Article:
So I have been hate-watching Hulu’s “Mrs. America,” which is ostensibly about Phyllis Schlafly’s war against the Equal Rights Amendment and the birth of second-wave feminism. It comes with the added humor of having Beatrix Potter playing Gloria Steinem. I just could not escape the mental image of Gloria Steinem making clothes for animated rabbits through the series. (What can I say? I’m easily amused.)
It’s a pretty stupid series. But then again, most of what Hulu produces is stupid. Five minutes looking at all the crap Hulu recommends and you realize the app is basically Netflix for cat ladies. I have also watched “Little Fires Everywhere,” which – despite involving the author of the book in production – somehow bears little resemblance to the novel. It’s like they said, hey, this is a good book, but let’s change a main character to make her black and make the entire story be about white privilege. But if you look at literally every role Reese Witherspoon has ever played, even since she was a child, you realize white privilege is the only role she knows how to play. So if Witherspoon’s going to be included in the cast, that’s what the story needs to be about – boobs getting you into Harvard Law School, angsty affluent housewives who commit murder, you know the drill. The story line did have the only good portrayal of abortion that I have seen from Hollywood, however – where the character does not minimize the fact that she’s deleting an actual human life, and it’s juxtaposed with a brutal custody battle (mothers sacrificing everything to keep a child). So there’s that.
All that unnecessarily long prelude is to say that it seems unreasonable to think that the people who popularized handmaid’s capes as performative oppression would have a fair and balanced portrayal of a conservative icon. And they certainly do not disappoint one’s low expectations.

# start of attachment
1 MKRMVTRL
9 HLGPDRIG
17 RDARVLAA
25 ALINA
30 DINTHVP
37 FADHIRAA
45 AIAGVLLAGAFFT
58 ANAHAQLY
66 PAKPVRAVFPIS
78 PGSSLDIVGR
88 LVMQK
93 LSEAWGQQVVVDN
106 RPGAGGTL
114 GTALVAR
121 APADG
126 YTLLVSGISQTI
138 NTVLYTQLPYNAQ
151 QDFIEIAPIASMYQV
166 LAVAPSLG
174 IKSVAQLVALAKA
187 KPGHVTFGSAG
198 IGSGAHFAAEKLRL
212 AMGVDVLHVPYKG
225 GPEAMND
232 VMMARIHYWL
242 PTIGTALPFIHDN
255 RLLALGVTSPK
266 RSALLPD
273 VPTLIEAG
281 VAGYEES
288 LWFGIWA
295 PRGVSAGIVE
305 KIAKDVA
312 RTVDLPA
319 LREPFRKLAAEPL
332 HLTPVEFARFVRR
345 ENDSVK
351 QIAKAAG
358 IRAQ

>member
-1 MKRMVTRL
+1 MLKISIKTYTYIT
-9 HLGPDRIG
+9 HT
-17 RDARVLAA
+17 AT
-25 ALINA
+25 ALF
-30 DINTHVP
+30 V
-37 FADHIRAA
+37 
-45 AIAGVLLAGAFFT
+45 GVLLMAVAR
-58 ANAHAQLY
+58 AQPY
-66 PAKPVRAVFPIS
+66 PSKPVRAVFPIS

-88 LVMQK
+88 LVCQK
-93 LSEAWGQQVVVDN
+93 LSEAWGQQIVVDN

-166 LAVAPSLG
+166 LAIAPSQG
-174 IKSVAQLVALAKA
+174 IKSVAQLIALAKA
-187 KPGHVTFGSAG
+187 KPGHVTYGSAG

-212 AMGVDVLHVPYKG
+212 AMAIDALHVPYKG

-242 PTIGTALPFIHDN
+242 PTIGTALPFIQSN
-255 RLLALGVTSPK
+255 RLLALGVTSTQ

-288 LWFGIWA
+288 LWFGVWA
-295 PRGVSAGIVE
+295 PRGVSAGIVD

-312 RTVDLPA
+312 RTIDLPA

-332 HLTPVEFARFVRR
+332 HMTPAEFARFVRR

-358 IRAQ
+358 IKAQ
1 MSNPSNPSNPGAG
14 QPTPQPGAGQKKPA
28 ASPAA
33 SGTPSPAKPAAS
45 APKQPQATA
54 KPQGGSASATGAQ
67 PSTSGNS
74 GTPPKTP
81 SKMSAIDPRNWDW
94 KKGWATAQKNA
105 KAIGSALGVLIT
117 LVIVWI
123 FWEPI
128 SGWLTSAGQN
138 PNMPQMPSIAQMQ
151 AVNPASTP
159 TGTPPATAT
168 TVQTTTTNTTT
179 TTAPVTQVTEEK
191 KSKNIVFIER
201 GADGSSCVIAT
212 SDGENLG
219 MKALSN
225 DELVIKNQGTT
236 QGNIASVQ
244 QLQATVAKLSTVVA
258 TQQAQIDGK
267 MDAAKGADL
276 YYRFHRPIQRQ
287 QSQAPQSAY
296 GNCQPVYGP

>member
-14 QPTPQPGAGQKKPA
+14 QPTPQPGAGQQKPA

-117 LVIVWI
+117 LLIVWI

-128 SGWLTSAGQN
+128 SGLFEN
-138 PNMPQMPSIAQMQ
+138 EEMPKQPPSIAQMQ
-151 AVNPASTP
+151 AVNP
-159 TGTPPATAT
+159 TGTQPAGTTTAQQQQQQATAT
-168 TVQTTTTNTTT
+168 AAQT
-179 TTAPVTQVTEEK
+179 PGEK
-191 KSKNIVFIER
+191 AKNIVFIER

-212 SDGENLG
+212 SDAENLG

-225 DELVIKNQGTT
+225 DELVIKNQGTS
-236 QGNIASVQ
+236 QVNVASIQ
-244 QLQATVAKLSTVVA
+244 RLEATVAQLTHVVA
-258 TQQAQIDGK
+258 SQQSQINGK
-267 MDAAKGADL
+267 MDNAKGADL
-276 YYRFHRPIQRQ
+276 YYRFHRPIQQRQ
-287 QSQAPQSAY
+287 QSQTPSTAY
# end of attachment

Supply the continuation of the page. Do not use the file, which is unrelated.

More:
Had Witherspoon not already been engaged in “Little Fires Everywhere,” you have the impression that she would have been cast in a show scripted with the sole purpose of demonizing Schlafly, because playing a rich white bitch is kind of her thing. But that role fell on Cate Blanchett, who honestly does a pretty decent role of imitating the demeanor and mannerisms of Schlafly, even if much of plot is factually inaccurate or entirely fictive. The writers rely on including just enough of Schlafly’s best-known one-liners to give the series a sense of truthiness even though precious little of it is actually truthful.
To that end, this interview with Schlafly’s biographer, Donald Critchlow, about everything the show got wrong or flat-out made up is highly entertaining:
Modeling in a Bikini
The show’s first scene finds Schlafly modeling a patriotic Marshall Fields bikini on stage at a political fundraiser.
Critchlow: “I looked through the photo album, a family photo album and I actually never saw Phyllis in a bathing suit, but if she had one it wasn’t going to be a bikini, I can guarantee you that. I mean, Phyllis never even wore anything that was a low-cut dress.”
The show injects tension over Schlafly’s professional ambitions into her marriage, depicting exasperation from her husband, Fred, who also insists in one memorable scene upon having sex despite his wife’s exhaustion.
Critchlow: “Phyllis Schlafly had a very, very, very happy marriage. It was one of great respect between her husband who was 12 years older. So the scene where she comes home and he insists upon marital relations is totally, totally absurd.”
“Both of them were extremely devout Catholics. He had immense, immense respect for her intellectually and as a person. And Phyllis Schlafly was a kind of person that you would respect. That was that was her bearing and persona both in public and in her relationships.”